This is more of a summary of surveys of self-made millionaires who had incomes greater than $50k per year and most over $100k per year. The book does not address those making under $50k nor comparative incomes versus cost of living in different areas of the country. This is more a study of the psychology of wealth-building individuals. One point this has in common with many investment books is the role of the IRS as determinant or deterrent to wealth building and suggests as many do that the system really is stacked against people trying to build wealth from scratch. It also glances on the side-issue of how the IRS' laws can adversely impact families, brought to division over estate taxes and inheritance taxes as a significant diminishment of wealth which can passed on and ensure the economic health of multiple future generations. One major flaw to the logic in this book is that in order to build wealth per the respondents, you have to live as if not wealthy and yet decrease net worth prior to your death. The primary goal in this wealthbuilding is to amass a fortune which others who have not earned it can consume. It makes many fine points but does not address whether frugality is always possible no matter how low the income, or whether there is a certain income level needed at which frugality can be maintained and some basic normal existence can also be sustained. Can someone whose wage is near,at or below the poverty level still expect to build wealth by frugality?

    2 out of 3 people found this review helpful.

    Was this review helpful? Yes  No   Report this review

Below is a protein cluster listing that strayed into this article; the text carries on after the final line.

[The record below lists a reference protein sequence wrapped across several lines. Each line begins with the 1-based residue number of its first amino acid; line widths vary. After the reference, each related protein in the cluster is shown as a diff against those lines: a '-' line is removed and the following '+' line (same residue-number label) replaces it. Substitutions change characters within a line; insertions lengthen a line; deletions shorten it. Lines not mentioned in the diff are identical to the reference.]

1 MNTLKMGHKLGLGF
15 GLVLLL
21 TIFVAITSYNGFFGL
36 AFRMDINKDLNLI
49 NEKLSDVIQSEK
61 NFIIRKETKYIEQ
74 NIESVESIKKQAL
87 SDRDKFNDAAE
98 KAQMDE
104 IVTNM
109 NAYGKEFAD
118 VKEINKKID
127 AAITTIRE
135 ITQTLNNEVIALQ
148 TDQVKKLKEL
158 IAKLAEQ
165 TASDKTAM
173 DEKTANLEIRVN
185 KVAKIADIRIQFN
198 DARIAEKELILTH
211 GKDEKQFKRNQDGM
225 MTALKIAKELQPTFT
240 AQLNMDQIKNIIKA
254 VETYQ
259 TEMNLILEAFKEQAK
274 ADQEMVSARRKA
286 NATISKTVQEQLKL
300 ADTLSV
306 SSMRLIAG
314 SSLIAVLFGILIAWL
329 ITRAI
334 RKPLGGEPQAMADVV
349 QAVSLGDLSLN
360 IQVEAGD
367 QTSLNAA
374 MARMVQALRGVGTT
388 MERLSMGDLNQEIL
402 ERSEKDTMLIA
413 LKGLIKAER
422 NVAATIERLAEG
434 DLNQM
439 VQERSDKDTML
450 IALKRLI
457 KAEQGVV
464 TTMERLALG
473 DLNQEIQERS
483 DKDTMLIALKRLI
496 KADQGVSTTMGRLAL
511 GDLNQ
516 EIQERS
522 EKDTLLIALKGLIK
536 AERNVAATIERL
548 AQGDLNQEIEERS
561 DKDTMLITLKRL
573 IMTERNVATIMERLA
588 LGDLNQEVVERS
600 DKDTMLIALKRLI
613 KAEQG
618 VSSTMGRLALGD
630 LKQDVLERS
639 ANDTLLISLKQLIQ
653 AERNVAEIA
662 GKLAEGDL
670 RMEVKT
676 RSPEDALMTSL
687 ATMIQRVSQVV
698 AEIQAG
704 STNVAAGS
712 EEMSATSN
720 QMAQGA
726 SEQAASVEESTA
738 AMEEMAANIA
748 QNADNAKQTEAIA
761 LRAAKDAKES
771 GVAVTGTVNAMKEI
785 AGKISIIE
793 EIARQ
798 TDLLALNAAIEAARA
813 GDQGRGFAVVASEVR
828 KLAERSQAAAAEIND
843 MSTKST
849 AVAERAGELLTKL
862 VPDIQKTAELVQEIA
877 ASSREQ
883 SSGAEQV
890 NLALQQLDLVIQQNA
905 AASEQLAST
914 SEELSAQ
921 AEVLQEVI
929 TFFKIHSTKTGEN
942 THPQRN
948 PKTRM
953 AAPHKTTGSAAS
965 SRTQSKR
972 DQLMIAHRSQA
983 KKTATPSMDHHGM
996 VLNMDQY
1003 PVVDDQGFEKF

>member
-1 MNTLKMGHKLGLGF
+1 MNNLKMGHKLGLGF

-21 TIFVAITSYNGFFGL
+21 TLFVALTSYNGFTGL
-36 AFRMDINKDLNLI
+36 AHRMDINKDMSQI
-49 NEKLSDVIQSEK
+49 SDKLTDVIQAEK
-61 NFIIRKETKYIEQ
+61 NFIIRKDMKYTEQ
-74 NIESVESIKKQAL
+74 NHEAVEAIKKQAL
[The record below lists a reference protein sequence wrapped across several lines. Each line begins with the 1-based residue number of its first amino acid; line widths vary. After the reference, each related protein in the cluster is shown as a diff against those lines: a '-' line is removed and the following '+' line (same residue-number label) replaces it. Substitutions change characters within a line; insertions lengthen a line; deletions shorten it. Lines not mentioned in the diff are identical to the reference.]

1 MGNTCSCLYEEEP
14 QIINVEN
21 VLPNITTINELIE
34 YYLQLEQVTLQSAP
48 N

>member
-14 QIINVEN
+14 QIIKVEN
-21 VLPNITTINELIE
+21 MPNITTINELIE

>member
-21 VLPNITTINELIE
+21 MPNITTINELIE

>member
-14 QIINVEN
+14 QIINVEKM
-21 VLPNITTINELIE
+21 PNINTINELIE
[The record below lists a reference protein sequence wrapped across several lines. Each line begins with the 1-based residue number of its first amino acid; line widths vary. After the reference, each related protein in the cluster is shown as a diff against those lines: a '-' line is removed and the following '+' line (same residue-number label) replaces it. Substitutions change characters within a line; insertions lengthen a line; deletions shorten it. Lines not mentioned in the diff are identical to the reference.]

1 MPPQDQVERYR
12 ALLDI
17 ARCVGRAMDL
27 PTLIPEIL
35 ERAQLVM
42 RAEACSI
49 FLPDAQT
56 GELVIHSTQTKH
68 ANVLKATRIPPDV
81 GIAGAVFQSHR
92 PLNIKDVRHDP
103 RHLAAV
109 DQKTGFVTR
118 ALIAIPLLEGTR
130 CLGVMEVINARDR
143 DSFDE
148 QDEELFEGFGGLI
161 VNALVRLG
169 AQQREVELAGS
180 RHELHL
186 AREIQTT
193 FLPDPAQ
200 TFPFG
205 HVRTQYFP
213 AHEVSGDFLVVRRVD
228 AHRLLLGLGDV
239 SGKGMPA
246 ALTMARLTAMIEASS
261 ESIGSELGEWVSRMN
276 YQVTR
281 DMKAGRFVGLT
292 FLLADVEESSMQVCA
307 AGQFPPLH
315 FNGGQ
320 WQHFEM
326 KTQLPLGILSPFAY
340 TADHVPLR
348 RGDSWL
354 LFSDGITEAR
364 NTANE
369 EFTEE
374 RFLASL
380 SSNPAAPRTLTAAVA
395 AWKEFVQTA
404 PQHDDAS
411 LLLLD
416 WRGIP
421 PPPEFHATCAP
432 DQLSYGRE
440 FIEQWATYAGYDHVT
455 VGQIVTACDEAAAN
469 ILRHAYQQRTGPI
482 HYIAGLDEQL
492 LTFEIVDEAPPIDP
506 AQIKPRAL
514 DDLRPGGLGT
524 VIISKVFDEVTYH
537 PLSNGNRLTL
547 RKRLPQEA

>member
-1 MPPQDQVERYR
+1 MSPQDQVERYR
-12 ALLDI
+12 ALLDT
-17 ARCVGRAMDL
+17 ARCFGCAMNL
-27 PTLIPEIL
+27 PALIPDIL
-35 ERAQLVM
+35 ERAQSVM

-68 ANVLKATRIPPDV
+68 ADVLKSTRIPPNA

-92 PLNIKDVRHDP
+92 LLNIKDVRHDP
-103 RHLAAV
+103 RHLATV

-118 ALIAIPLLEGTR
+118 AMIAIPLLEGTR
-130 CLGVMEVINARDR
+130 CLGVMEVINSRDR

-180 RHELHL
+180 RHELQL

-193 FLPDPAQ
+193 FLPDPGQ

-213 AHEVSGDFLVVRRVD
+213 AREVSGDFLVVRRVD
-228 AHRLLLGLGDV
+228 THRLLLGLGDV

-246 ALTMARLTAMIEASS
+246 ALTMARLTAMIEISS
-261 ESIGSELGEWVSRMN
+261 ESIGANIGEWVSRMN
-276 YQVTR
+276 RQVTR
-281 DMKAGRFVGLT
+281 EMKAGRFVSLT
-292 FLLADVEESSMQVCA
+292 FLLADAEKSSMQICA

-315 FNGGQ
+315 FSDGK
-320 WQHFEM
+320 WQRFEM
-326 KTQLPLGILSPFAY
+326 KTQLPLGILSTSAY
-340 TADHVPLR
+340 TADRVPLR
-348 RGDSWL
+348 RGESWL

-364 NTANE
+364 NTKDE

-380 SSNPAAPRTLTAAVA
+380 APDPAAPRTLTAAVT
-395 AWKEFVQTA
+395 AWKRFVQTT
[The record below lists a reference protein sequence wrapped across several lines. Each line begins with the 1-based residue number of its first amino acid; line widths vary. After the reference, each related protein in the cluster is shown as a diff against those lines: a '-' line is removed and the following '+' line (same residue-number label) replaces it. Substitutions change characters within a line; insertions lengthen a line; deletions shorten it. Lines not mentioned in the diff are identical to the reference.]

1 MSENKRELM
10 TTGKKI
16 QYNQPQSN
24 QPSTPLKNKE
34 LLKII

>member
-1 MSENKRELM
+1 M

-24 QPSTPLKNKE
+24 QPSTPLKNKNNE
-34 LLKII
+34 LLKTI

• Anonymous

    Posted November 1, 2003

    Re: good read

    A good all around read regarding money. Unique approach to a very written about subject also. Oddly enough, in order to become a millionaire you'd be better off borrowing it from a library rather than buying it!

    2 out of 2 people found this review helpful.

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  • Posted July 26, 2010

    I Also Recommend:

    A Wealth of Information

    I bought this book because Dave Ramsey listed it in his recommended reading list. I'm a fiscal conservative who lives debt free--oh, I'm frugal, frugal, frugal as well--so I enjoyed the research and findings in this book, which are still relevant today. However, it's probably not for the average reader, because it's very comprehensive with a lot of information to digest. I thought the authors could have condensed the material, for it seemed like an oversized journal article. Perhaps they wanted 240-plus pages to fill so they could sell a book. Even so, it's well worth the clearance price, if you are interested in saving and investing money, bargaining and negotiating, and being frugal and living below your means, like millionaires do. There's no better way to get wealthy than by studying the wealthy. After reading this book, my goal is to become a prodigious accumulator of wealth, a first generation millionaire, and perhaps it's the inspiration I need to take some risk and finally start my own business.